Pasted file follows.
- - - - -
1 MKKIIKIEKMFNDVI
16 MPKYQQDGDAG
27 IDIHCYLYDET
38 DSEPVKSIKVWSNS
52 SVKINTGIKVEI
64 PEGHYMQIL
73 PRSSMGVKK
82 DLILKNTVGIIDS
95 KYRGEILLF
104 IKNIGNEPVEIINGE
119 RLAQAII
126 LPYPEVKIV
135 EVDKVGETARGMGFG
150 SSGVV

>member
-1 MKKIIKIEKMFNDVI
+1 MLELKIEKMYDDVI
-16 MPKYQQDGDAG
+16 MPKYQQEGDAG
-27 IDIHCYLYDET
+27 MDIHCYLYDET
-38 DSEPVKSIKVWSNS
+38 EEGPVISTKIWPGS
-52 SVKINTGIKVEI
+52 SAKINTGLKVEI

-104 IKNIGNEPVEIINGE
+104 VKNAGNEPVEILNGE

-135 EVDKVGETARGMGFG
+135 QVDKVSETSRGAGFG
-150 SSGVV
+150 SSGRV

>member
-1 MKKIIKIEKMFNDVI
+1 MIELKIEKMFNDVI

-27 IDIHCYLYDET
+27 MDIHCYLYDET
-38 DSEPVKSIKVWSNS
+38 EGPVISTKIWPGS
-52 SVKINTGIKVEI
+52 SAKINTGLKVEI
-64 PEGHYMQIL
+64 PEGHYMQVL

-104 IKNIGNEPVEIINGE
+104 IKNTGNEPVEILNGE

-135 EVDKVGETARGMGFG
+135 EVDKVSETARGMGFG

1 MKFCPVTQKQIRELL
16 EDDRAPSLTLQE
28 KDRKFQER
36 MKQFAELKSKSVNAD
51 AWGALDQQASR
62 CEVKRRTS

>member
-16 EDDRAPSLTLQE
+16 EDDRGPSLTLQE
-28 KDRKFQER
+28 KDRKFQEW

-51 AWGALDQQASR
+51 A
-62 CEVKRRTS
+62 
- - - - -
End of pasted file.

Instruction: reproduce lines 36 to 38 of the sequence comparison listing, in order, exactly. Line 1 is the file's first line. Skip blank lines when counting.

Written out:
+27 MDIHCYLYDET
-38 DSEPVKSIKVWSNS
+38 EGPVISTKIWPGS